Increase in Gas Prices Prompt Complaints

By Brad Foss –
Boost in Natural Gas Prices Coincide With Rise in Trading by Hedge Funds, Prompting Complaints
If the law of supply and demand really drives commodity prices, then something seems amiss in the natural gas market.
Natural gas futures are trading on the New York Mercantile Exchange at prices roughly 50 percent higher than a year ago, even though government data show that demand has declined and pre-winter storage levels are well above historical norms. This is in stark contrast with the oil market, where prices are higher amid global output limitations and unexpectedly strong consumption.

The rise in natural gas prices has coincided with a big increase in trading by hedge funds and other speculators. And in a letter being sent Wednesday to lawmakers, an organization representing industrial users of gas says the market has become vulnerable to manipulation.
Whatever the cause, homeowners who rely on natural gas are feeling the pinch: the Energy Department predicts they will spend on average $1,000 this winter on heating bills, a 15 percent increase.
So are manufacturers of chemicals, plastics and resins, for whom natural gas is both a raw material and an energy source. They are complaining to Congress about their fuel costs after a steep rise in prices in September and October.
The jump in natural gas prices has not received as much media attention as the oil-price run-up, but consumer advocates and industry groups say it is more troubling from their perspective. Most natural gas pumped to American factories and homes is produced domestically and shouldn’t be as vulnerable to the geopolitical turmoil that has roiled oil markets.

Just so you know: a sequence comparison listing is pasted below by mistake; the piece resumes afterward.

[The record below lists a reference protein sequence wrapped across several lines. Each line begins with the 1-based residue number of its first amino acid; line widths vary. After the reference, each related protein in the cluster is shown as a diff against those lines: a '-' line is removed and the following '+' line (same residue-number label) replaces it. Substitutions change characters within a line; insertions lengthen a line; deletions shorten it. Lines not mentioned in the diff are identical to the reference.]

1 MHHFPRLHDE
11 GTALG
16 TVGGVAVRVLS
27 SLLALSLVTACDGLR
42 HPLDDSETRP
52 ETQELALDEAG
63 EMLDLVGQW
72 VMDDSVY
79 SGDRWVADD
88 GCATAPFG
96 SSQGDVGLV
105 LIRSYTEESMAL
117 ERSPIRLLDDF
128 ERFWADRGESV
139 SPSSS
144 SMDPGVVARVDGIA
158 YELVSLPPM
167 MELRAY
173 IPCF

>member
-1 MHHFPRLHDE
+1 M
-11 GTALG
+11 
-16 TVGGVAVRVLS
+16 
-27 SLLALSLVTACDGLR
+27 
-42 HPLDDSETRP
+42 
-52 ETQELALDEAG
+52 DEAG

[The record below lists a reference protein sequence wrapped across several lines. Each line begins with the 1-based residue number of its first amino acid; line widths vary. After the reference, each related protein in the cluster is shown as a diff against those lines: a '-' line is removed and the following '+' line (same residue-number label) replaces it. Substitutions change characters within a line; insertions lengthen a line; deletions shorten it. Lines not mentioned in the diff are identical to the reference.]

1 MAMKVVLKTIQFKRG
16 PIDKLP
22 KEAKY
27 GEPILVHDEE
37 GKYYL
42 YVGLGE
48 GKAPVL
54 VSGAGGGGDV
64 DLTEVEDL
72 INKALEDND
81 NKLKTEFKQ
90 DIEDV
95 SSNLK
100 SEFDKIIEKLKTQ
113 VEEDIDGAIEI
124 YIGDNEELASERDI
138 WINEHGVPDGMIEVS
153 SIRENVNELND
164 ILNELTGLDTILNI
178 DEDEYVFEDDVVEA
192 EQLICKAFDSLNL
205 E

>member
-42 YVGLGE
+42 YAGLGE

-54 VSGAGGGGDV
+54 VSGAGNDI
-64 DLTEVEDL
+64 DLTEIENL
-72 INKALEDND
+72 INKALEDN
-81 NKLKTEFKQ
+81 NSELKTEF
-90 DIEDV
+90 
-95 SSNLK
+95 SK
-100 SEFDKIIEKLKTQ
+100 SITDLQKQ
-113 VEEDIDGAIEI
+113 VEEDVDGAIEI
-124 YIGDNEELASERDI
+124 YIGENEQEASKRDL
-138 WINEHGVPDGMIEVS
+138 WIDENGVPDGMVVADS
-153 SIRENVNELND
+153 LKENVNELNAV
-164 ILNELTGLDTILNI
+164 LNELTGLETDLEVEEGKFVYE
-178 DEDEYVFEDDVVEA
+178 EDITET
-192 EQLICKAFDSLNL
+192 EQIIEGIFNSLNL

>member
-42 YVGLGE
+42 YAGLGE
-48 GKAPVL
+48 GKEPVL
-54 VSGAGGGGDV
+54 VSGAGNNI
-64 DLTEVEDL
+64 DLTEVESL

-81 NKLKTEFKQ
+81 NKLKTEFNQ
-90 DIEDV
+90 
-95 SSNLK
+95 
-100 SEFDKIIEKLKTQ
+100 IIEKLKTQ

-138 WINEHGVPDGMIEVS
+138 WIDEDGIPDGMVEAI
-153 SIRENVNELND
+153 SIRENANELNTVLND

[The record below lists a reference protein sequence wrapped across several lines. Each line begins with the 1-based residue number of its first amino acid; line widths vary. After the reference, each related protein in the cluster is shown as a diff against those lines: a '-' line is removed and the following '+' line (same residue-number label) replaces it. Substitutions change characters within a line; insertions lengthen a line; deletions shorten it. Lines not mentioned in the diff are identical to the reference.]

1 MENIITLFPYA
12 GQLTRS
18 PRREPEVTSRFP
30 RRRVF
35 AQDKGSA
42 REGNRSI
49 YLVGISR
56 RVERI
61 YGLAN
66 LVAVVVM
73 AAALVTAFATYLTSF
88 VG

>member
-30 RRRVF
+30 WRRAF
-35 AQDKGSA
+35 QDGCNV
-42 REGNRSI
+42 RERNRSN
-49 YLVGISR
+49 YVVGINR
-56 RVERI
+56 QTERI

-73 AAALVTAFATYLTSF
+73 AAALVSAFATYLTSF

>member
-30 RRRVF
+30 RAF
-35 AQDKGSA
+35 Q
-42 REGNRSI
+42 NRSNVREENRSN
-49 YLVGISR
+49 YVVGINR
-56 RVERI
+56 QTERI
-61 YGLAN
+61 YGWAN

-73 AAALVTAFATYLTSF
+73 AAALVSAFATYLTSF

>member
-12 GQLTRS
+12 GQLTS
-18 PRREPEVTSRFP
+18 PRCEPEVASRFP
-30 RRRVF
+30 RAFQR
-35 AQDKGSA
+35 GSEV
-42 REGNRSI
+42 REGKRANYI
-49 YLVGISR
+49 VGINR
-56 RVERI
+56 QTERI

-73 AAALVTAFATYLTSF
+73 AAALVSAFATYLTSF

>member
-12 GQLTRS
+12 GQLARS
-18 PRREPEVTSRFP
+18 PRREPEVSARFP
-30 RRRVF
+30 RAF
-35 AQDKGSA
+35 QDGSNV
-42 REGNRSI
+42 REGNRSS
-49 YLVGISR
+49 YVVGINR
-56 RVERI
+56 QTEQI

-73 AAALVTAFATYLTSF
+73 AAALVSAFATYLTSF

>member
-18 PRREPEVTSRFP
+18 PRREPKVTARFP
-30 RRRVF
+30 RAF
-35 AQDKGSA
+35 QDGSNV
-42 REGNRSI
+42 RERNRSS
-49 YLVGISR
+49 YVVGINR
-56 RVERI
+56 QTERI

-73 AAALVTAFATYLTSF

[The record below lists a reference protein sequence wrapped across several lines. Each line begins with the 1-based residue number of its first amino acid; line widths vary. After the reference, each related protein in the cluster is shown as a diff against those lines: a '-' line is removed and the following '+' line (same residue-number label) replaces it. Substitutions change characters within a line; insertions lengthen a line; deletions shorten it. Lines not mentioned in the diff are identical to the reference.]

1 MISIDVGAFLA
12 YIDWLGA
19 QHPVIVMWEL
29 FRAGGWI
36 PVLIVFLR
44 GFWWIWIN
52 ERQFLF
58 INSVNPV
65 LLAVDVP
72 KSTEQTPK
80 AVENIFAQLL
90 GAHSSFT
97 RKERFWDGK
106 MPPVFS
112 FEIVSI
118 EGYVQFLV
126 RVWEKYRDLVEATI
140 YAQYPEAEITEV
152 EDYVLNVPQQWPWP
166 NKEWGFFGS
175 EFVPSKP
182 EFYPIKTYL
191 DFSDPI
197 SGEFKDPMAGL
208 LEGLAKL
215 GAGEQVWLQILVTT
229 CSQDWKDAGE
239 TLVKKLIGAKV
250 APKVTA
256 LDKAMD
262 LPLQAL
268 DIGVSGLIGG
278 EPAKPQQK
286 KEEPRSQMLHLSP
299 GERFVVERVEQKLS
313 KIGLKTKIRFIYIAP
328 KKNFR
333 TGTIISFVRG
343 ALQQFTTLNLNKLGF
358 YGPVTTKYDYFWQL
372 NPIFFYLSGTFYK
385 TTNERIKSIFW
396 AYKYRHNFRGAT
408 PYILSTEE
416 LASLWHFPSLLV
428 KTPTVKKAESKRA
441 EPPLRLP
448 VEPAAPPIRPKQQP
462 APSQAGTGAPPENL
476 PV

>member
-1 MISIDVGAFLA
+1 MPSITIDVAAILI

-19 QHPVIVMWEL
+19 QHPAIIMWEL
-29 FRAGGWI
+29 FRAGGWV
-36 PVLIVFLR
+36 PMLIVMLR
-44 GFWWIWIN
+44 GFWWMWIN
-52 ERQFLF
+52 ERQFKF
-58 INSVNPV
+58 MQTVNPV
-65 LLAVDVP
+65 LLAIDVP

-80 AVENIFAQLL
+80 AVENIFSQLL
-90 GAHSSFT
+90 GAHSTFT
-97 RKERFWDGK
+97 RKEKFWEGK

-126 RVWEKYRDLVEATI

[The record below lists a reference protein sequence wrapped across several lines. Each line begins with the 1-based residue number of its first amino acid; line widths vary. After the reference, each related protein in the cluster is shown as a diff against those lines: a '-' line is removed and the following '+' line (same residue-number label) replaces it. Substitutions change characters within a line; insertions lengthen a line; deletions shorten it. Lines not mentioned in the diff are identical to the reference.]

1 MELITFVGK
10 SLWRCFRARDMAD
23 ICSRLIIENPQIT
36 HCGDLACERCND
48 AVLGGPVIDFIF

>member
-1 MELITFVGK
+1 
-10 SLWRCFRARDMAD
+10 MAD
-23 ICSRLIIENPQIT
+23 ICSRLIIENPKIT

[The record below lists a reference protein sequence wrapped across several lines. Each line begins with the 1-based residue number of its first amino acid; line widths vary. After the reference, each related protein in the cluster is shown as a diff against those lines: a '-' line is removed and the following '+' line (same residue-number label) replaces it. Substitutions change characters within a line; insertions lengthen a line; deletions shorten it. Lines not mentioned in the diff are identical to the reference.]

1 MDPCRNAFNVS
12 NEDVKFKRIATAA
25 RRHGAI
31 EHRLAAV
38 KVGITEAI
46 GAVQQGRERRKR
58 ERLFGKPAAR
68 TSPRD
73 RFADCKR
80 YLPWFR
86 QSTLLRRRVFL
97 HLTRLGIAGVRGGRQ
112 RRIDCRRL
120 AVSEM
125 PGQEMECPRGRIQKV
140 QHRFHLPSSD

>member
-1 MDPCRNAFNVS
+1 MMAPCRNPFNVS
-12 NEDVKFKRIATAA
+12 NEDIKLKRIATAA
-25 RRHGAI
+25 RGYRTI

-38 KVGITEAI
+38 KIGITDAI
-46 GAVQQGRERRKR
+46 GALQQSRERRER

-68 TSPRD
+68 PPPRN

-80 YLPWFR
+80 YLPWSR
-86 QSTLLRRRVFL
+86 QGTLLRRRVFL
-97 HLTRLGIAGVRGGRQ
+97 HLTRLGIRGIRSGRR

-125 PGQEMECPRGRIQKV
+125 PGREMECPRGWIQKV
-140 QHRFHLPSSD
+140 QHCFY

“The natural gas market price is no longer being set by consumers’ demands for the physical supply of gas,” Paul Cicio, the executive director of the Industrial Energy Consumers of America, said in a letter to be sent Wednesday to members of Congress. “Instead of the market serving the greater public good, it serves the investment interests of ever-growing unregulated billion-dollar hedge funds that are completely disconnected from the consumer and manufacturing market.”
Cicio’s organization represents companies ranging from Dow Chemical Co. to Bayer Corp. to BASF Corp. He said Nymex needs to place tighter controls on intraday volatility, reduce the number of natural gas contracts any single trading entity can own and give more enforcement responsibilities to the Commodity Futures Trading Commission.
Relaxed federal oversight has helped turn Nymex into an environment that is too friendly to speculators and “susceptible to manipulation,” Cicio said.
Nymex Holdings Inc. is the parent of the world’s largest energy futures exchange, whose members include brokerages such as ABN Amro Inc., trading units of energy producers such as El Paso Merchant Energy LP. and investments banks such as Goldman Sachs & Co. The exchange’s new president, James E. Newsome, is the former chairman of the CFTC.
Nymex Holdings earned $11.6 million in the first half of the year on revenues of $109.7 million. But judging by the $2 million paid for the most recent sale of a seat on the exchange in October, its members’ earnings potential is even higher.
Average daily trading volume for natural gas futures has surged 16-fold over the past 10 years, according to Nymex data. By comparison, oil futures trading volume has doubled over the same period.
At the same time, commercial traders — utilities and industrial consumers who use futures markets to hedge against price movements in the spot market — are not as dominant in the market as they once were. The proportion of noncommercial traders such as hedge funds and individual speculators fluctuated at the Nymex during the mid- to late-1990s, but has trended steadily higher since 2001, according to CFTC data.